Amber Ale, Vanilla Porter, and Irish Stout Updates

A few updates condensed into one post. . .

Vanilla Voay Porter
This experimental brew (recipe, update, and update) was bottled on Saturday, December 10. This gave the vanilla extract/pods around two weeks in the secondary fermenter – the chopped and scraped pods floated on the surface, and many of the tiny seeds were everywhere in the fermenter.

Final gravity was 1.016, from a starting gravity of 1.056, giving 5.25% alcohol by volume. Final yield was just over 5 gallons of beer(!), with 30 12-oz. bottles, 12 1-pt. bottles, and 4 22-oz. bottles.

Four days after bottling, I was impatient and opened one of the small bottles. Carbonation was still very slight, but the flavor and aroma were delicious. A faint vanilla scent, but a rich vanilla flavor (not overpowering though, thankfully). I’m very excited to see how this is going to mature over the next few weeks!

Fake Tire Amber Ale
One week after brewing, I transferred my Fat Tire clone into the secondary fermenter. The aroma was very estery, with a strong banana component. I might have been a little worried, except the yeast strain is known to do this. The gravity was around 1.014 at this point, and hadn’t changed at all when I racked the beer into the bottling bucket today (December 17, 19 days after brewing). This gives 5% alcohol by volume, a little less than the 5.2% of real Fat Tire.

From this batch, I got 20 12-oz. bottles, 14 1-pt. bottles, and 1 22-oz. bottle. Next time I might try scaling the recipe up a bit.

When preparing to bottle, I’m very impressed by the absolute clarity of the beer. This bodes well for the final product (which I’ll probably test in a week’s time – Christmas Eve!).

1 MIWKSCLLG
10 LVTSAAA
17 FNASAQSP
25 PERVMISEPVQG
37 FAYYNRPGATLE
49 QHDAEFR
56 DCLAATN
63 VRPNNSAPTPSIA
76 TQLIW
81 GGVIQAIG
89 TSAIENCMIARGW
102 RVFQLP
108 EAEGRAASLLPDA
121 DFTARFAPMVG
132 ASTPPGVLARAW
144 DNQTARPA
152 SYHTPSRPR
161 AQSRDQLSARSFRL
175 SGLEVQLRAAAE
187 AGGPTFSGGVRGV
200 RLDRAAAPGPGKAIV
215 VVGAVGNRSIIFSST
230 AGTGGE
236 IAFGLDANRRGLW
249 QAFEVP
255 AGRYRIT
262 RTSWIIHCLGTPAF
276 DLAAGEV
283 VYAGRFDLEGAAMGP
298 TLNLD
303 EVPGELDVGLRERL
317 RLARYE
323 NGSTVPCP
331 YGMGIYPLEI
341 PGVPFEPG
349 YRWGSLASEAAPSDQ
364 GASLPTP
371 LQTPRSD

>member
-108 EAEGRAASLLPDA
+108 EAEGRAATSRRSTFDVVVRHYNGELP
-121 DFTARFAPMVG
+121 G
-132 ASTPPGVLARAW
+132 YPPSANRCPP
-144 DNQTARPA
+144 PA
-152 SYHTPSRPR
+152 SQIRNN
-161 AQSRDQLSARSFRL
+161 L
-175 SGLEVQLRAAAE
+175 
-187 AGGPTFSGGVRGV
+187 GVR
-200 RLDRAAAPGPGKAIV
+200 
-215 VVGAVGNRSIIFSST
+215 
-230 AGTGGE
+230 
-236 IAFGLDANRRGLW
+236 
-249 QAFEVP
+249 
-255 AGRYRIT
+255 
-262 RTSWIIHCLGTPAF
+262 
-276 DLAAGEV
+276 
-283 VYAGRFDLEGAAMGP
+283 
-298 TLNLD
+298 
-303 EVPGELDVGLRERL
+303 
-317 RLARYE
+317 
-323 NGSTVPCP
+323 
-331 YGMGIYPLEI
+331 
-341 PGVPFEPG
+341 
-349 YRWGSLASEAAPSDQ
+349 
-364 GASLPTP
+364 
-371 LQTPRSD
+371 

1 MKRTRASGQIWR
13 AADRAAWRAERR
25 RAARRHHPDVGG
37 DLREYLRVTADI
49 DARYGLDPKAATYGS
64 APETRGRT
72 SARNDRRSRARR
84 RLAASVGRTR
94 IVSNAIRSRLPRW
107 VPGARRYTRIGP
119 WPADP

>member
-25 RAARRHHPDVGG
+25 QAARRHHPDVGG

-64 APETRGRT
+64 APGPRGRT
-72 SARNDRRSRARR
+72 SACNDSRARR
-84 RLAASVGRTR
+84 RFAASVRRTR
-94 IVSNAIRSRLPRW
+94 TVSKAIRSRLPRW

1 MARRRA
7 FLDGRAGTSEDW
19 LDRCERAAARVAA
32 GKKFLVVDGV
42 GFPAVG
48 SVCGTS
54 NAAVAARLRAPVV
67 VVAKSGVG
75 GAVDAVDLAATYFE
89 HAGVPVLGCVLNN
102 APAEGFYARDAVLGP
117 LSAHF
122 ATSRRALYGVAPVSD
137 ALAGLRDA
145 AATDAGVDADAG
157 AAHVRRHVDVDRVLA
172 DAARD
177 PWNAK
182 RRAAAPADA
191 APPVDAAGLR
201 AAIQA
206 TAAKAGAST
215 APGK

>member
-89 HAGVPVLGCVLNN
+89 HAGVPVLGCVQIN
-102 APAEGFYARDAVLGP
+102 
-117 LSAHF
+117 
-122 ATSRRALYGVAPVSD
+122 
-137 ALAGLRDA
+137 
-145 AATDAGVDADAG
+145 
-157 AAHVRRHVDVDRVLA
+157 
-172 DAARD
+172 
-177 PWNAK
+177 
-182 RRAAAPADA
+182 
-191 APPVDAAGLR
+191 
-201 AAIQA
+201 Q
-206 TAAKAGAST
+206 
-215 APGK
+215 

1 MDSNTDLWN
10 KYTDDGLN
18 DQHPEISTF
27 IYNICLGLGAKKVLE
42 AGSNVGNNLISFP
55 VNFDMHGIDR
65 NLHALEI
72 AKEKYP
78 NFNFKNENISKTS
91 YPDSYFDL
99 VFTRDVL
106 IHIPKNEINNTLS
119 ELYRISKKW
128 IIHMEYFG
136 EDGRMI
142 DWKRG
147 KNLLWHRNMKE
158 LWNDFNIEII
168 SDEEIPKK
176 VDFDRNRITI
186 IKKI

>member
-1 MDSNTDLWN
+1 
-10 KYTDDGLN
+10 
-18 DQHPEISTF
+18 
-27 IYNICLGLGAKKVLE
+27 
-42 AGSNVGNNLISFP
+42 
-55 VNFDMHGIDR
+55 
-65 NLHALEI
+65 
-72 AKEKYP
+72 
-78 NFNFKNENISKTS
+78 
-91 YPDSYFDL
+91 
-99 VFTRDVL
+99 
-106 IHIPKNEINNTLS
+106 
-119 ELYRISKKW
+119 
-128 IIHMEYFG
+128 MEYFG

Coopers Irish Stout
The Irish stout I made a few weeks ago has matured into a wonderfully drinkable brew. The head is a nice caramel-color, and isn’t overwhelming, but certainly sticks around the edges of the glass after pouring. The flavor has a hint of malt and is dominated by the roasted grains, and has a nice dry finish (as expected for the style). As I noted at the time of bottling, it’s not a very exciting beer (middle of the road flavor – good but no really unusual highlights), but it’s certainly a solid one.

This kit was cheap, fast, easy, and tasty – perfect for the beginning or end of the brew season when I just want to crank something out! I’ll admit that it’s not quite as much fun as doing everything from scratch, but then again that’s also a welcome break sometimes. I expect I’ll probably do this kit (or a similar one) again!

Irish stout, in the glass

Vanilla Voay Porter Update

My vanilla porter has gone through the first stage of fermentation, and after one week I have now transferred it into a glass carboy for secondary fermentation. At the time of transfer, the gravity was 1.024, down from the starting gravity of 1.056. I expect that the gravity will go down a little more over the next two weeks before bottling.